If a women chooses to breastfeed her baby and serve in the service, we owe it to them to support them. As more and more women rise to higher positions within the military, we need to champion these causes.

    MAJ Shannon Whiteman


    • MAJ Whiteman,
      You are so correct. It is very difficult to breastfeed in the military, especially for the junior enlisted. And we need officers like yourself to support the enlisted troops, and push for policy change. It really makes a huge difference.


  5. Greetings and Congratulations!!!
    I am a Childbirth Educator and Breast Feeding Advocate for years and LOVE when women exercise the power to birth and basically do anything that is good for them. Why should we assume our bodies don’t work and we need to be rescued from birth? Why are we told our breasts don’t produce Enough milk for our children? I breast fed for 2 years without a problem and am happy to see you ladies find the balance between work and womanhood. Blessings! Debra


  6. 1979 quote, from Rear Admiral James Hogg USN:

    “The people in the Navy look on motherhood as being compatible with being a woman.”


  7. I’m an Active Duty Army SSG and I’ve decided to breastfeed for as long as my supply allows me too. I’ve brought this up on a different page, but I think it fits here too. I haven’t fought TDY’s, but I try to bring the child wih me anywhere I can and pump religiously as my military duty permits. However, what I’ve faced is blame, shame and ridicule from other military mothers, from the leadership and from my fellow Soldiers. Every time I go to a foreign country and the subject of my motherhood comes up I have to explain why women in US military and women in US in general do not get sufficient time off work to take care of their babies (9 months minimum in most Western countries, 1 year to 3 years in many countries all over the world)? And I always quote many great female leaders in the Military, that it is because “we fought long and hard” to gain respect and equality. Well, I’m sorry, but there can’t be any equality, when it comes to motherhood until men become physically capable to bear, birth and breastfeed children. We all can run, shoot and yell, but we can’t all raise a new generation of Service Memebers:-)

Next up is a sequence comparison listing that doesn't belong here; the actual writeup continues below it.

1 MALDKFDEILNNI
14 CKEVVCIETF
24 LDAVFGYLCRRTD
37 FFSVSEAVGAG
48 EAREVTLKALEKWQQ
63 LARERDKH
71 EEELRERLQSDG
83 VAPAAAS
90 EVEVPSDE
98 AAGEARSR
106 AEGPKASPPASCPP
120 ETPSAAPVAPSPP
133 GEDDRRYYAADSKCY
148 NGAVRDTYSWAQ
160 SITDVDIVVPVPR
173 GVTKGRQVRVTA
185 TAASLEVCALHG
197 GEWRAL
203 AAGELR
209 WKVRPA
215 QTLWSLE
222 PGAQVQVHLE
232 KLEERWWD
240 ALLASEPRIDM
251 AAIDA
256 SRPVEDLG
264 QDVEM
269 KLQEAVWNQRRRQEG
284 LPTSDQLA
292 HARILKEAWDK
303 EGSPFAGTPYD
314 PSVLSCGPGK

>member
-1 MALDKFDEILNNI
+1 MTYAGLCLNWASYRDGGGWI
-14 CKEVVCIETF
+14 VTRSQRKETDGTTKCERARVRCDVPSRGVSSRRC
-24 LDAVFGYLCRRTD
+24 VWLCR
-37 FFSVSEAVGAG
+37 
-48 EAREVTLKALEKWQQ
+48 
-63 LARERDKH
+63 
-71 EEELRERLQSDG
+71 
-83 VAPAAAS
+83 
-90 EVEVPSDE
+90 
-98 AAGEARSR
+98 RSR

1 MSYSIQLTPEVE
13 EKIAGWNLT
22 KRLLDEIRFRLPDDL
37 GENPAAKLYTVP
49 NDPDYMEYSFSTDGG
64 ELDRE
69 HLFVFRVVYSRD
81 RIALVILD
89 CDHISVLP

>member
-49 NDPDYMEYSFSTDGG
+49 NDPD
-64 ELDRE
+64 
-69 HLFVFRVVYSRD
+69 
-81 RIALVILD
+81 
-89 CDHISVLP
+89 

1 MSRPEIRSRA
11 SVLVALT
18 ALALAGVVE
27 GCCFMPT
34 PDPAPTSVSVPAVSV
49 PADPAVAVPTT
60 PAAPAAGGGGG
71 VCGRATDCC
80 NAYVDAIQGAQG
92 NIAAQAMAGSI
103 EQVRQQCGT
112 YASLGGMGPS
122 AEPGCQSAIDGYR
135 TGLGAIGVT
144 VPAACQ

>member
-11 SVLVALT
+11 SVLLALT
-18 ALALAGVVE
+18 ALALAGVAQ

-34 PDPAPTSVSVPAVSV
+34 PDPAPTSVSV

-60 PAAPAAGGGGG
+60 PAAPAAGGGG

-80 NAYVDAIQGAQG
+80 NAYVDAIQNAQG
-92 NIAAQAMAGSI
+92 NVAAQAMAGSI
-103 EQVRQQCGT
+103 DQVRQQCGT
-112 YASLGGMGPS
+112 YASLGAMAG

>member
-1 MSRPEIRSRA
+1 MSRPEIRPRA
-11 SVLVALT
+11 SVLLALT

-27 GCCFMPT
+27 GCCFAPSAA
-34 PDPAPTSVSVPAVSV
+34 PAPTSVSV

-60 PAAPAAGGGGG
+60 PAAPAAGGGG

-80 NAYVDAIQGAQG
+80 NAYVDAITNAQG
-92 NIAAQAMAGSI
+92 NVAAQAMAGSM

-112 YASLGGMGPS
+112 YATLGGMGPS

8. There is only one natural way of going about it. I haven’t seen any other creature out in nature purchasing any sort of powdered milk, while they have much better milk in great supply or covering up with aprons and blankets. I actually saw a woman (a civilian woman) spend 5 minutes digging her cover out of her bag, while her starving child was about to get a herina from screaming. Where are our priorities???
    I’ve also been told by a Marine male Major to just stop pumping, when I’m TDY so that I don’t have to take a 15 minute pumping break every 4 hours…What I really wanted to say was: “Could you hold your bowel movements for a few days, while you are TDY, so that we don’t have to worry about your breaks?”…I’m not comparing berastpumping to defecation, but since I’m forced to use bathrooms to pump (especially during long TDYs), someone has already equated these two processes for me and without asking me… Was that my choice???
    At the moment I can not even imagine breastfeeding past the first year and staying on active duty, because I simply would not be given the time or the opportunity to continue. Even if I’m not deployed, there are long TDY’s to deal with and pumping in bathrooms during a lunch break just can’t be that great for me in a long run:-((( It saddens me though. I’d love to nurse for as long as my baby enjoys it.